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The Birmingham age-herald. [volume] (Birmingham, Ala.) 1902-1950, February 16, 1913, MAGAZINE SECTION, Image 48

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I_j Modern Life in Mexico's Beautiful Capital I_1
BY FRANK G. CARPENTER
Mexico's Famous Cathedral
(Copyright, 1913, by Frank G. Carpenter.)
Mexico City.
WHEN I started across the boun
dary I was warned that I took
my life In my hands, and
that 1 would always be in danger
of the Mexican bullets. I replied that
I would at any rate escape the Amer
ican automobile* and that all the bullets
of Mexico could not equal the danger of
crossing the street in New York or Chi
cago. I find that ri have jumped out of
j Ihe frying pan into the fire. Mexico City
swarms with automobiles, and they go at
such speed that they would he held up on
any country roftd in the United States.
Hero no speed limit whatever is observed,
and even the taxicabs race each other on
the chief business streets. Limousines go
at GO miles an hour over the asphalt of the
f’aseo de la Reforma, and in the A veil i
da de Han Francisco, the Broadway and
Fifth avenue of this town, the motor cars
fairly bump each other as they fly this
way and that. The same is true of all
kinds of traffic. The motor drays make
30 miles an hour and there are hundreds
of motor cycles which go so fast that
their wheels seem solid disks. I have
never seen anything like It, and my heart
beats, as 1 have tried to keep out of
their way, have worn my throat to a
frazzle.
Not Dead Yet
I had expected to Had Mexico City •
’ deader." X thought the revolution would
have squeezed the life out of business,
and that the people and prices would be
on the down grade. X find it quite the re
verse. The troubles which have been go
ing on over the country have scared the
rich hacleadados into renting or buying
property in the capital, and they have
come here until conditions are stable.
They are good money spenders, and the
Opera house is now tilled every night. X
hud the streets thronged with people anti
the stores filled with goods bearing cost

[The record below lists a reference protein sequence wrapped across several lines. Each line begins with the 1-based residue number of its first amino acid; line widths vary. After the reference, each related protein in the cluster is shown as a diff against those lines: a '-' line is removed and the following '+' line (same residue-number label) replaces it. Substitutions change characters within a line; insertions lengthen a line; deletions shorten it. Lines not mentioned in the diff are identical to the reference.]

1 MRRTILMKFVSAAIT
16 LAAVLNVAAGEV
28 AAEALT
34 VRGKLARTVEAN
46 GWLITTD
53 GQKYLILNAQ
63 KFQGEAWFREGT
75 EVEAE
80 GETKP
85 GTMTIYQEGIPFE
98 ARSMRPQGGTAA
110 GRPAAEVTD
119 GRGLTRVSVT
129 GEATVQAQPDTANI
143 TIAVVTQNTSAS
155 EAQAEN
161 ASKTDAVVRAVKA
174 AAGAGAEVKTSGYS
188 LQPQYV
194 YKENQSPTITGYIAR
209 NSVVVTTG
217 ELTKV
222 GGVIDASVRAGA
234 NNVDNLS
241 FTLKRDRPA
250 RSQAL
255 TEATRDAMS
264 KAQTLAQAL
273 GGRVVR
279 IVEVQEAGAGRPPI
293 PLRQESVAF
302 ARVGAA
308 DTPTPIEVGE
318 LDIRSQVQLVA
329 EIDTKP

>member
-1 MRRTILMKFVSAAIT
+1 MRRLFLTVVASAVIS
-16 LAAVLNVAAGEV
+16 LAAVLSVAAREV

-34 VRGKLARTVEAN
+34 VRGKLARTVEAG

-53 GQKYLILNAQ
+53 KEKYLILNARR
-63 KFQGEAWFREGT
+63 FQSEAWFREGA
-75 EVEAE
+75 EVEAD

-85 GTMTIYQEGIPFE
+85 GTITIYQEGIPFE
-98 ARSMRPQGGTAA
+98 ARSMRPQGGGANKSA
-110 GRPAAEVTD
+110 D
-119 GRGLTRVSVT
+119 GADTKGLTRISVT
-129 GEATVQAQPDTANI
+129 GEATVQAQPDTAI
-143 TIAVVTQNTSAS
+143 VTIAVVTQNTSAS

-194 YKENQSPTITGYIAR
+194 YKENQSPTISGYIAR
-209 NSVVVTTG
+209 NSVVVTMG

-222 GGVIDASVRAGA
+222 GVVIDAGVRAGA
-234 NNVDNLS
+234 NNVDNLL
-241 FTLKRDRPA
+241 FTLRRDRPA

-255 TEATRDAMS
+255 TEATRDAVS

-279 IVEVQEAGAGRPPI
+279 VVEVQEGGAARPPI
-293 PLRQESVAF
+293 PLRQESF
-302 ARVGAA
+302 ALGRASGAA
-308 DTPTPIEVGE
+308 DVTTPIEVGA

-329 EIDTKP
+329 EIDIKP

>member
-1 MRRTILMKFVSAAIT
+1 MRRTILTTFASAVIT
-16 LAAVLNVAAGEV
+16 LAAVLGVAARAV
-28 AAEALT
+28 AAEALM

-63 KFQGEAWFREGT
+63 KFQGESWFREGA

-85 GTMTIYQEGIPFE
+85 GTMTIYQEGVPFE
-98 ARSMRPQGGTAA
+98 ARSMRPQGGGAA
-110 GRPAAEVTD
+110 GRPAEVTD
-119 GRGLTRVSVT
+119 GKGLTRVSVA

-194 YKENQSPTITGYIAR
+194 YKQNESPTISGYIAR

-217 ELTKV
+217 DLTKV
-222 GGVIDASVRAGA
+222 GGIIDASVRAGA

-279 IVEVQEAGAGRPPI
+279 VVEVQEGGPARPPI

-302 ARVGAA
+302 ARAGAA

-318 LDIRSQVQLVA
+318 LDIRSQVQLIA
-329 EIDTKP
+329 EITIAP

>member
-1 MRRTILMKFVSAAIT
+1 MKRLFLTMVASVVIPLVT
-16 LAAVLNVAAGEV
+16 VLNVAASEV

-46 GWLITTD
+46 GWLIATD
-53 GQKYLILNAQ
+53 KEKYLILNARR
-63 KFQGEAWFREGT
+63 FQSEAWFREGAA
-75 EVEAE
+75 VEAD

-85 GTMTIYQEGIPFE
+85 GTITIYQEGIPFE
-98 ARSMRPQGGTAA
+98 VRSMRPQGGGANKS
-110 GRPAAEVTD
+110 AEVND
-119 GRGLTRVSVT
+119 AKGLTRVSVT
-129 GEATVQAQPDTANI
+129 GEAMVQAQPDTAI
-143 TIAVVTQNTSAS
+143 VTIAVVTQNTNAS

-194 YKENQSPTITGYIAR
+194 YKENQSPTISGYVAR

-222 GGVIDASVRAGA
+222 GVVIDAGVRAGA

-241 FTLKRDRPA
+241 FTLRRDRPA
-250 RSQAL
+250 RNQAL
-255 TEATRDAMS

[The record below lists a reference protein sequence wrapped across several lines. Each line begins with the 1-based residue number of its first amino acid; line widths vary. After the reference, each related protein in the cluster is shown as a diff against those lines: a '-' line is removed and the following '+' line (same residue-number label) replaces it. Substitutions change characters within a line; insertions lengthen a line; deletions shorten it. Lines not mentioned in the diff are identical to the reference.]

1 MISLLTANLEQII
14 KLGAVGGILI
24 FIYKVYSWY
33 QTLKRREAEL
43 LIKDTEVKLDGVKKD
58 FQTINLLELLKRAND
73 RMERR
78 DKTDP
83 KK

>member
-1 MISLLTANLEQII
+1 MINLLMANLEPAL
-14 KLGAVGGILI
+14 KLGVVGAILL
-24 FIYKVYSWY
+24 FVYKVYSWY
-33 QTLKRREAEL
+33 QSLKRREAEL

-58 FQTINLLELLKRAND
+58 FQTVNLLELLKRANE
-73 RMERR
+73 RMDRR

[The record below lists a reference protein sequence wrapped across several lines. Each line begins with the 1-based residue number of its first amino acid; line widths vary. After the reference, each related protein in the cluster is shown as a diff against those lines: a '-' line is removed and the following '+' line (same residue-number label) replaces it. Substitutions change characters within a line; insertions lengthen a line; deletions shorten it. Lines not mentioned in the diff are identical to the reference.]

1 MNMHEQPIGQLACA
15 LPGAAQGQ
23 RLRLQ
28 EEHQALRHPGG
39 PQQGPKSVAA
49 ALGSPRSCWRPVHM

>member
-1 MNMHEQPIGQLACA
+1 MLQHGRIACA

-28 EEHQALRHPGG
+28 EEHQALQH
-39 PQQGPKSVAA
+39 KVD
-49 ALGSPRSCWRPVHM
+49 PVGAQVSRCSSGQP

marks as high or higher than those of the
states. 1 find new' buildings going up on
tlie outskirts and construction of one kind
or other on the chief business streets,
.lust below the Alameda a, national thea
tre which is to cost higlt into the millions
is almost completed, and on the Plaza de
la Republlca stands the great steel skele
ton of the legislative palace, which, if it
is ever completed, will cost something like
111,000,000.
Kuilt on a Swamp
I say. if It is ever completed. Tlte
building promises to be too heavy for its
foundation, and it is slowly sinking into
the great bed of ooze upon Which tills
city stands. The same is true of the Na
tional theatre, the new postoflfiee, and of
Other great buildings which ate slowly
and gradually going down into the ooze,
within the past few years a drainage sys
tem lias been introduced, but tills has
taken off the subsoil water which aided
in upholding the principal buildings, and
, 'n°y am now said to lie more stable dur
ing the rainy season when the ground is
well soaked.
The Mexico of today is founded on tlie
site of the ancient capital of the Mon
tezumas, and L am told that there has
been a city right here since a hundred
years before Columbus discovered Ameri
ca. The capital of Montezuma was a
town of islands and mainland cut up by
canals. It had hundreds of bridges, and
its 120,000 houses, made of red porous
stone, skirted the canals and had cement
sidewalks, lining the waterways, just
as has the Venice of today.